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Lets assume I have my browser load an Iframe with <iframe src="test.html">

Can I, using ajax, load the content of test.html into a div in the main html page?

This idea is my solution for that fact that I'm actually trying to overcome the limitation with making ajax submits to remote hosts. The plan is to generate the dynamic page with 0 sized iframe which makes report request to remote host. Then, after the page (& iframe content) loads I will copy the iframe content into a div using JS.

Tips are appreciated,

Thank you, Maxim.

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5 Answers

up vote 2 down vote accepted

No, you can't.

When you load a page from a different domain into the iframe, it becomes unreachable. You can no longer access the contents of the iframe, as it comes from a different domain.

The only thing that I know of that you can reliably load from a different domain is a script, which JSONP uses.

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bummer... I was sure that because I can kung foo the iframe all my ajax issues are solved. Thanks for the explanation. –  Maxim Veksler Jan 21 '10 at 22:41
    
@Maxim: Funny, I actually thought the same earlier today, for a few seconds before realising that I wouldn't be able reach the data that I had loaded... :) –  Guffa Jan 21 '10 at 23:43
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Can I, using ajax, load the content of test.html into a div in the main html page?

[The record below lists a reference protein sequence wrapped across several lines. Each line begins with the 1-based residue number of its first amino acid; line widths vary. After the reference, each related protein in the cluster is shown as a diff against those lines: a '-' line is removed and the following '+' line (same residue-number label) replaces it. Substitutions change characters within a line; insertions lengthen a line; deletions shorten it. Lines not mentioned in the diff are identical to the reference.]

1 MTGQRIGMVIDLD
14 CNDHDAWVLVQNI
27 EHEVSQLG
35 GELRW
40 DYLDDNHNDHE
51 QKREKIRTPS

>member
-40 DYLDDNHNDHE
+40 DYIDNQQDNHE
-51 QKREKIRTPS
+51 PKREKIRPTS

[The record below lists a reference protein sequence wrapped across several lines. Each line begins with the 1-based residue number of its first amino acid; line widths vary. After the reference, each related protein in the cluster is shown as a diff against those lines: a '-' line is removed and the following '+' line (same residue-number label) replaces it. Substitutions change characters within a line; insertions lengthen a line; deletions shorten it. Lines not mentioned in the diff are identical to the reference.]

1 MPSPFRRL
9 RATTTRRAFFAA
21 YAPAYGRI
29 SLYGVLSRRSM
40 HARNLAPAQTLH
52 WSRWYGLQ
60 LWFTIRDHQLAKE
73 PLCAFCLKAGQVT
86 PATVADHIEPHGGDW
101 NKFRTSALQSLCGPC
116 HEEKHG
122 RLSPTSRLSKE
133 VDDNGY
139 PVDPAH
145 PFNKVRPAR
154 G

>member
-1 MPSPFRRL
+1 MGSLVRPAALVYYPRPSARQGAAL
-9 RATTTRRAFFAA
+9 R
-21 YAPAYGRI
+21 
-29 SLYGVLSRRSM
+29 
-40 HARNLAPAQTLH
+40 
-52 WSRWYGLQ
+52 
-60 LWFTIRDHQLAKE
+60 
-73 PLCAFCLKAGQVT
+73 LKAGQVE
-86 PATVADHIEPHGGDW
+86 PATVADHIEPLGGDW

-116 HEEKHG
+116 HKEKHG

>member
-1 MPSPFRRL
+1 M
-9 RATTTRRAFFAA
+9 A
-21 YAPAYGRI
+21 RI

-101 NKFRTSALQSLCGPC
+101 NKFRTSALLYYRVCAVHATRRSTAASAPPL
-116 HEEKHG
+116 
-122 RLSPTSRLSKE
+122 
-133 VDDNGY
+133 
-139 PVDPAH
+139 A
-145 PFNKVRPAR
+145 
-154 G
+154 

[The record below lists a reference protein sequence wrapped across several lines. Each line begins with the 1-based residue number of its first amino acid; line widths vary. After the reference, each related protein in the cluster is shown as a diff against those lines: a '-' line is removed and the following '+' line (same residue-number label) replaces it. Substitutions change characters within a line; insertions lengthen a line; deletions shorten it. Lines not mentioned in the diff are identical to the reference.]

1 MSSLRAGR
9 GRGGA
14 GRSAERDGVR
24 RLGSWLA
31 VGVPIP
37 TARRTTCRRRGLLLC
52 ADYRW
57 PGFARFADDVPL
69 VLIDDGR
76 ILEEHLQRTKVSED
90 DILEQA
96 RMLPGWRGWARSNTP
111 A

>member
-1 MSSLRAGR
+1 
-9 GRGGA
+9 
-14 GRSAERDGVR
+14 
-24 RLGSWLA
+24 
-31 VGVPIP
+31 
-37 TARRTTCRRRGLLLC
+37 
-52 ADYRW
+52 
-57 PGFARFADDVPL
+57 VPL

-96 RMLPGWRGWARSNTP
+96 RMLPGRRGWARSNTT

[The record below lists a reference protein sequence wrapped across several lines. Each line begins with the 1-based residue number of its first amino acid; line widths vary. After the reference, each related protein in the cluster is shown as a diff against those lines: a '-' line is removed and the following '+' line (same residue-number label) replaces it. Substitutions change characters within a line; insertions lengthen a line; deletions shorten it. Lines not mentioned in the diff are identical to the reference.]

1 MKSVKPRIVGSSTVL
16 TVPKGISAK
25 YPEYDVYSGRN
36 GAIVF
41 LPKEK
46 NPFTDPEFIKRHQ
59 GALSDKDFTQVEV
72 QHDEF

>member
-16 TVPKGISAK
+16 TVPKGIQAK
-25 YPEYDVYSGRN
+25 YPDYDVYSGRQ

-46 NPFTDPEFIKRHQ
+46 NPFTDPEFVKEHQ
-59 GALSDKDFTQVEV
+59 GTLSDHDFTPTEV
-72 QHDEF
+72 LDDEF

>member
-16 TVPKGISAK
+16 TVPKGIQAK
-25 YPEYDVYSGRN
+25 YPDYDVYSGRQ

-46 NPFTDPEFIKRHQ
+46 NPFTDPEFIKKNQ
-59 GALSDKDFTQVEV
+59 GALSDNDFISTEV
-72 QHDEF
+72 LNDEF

Yes (since your example has a relative URI and is on the same host) …

This idea is my solution for that fact that I'm actually trying to overcome the limitation with making ajax submits to remote hosts.

… and no. You still can't read data from remote hosts.

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I'm sure someone will correct me if I'm wrong, but I believe that scripting across domain boundaries is restricted. Have you tried it? Here's a function that may help out.

function insertDivFromFrame(divname, framename) {
    var frame = document.getElementById(framename);
    var d = frame.contentWindow || frame.contentDocument;
    if (oDoc.document) {d = d.document;}
    document.getElementById('yourdiv').innerHTML = d.body.innerHTML;
}

I'm not sure this code works... see http://xkr.us/articles/dom/iframe-document/ for more help on this.

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... you may, however, design an AJAX request to local host and retrieve information from the remote server (as described here).

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If you write a php/perl/etc. script to output the contents of a document from another domain, it'll give you access to the contents as the resulting page would be considered by javascript to belong to your domain. If you're not familiar with any server-side scripting languages, I'm sure you'd be able to find a script that'll do this for you by doing a simple google search.

Best of luck.

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This is what we will probably end up doing using Apache HttpClient as simple forward proxy. I'm still having doubts regarding a better/best proxy solution: webapp software proxy vs. Servlet Container Proxy vs. mod_proxy ? –  Maxim Veksler Jan 26 '10 at 11:29
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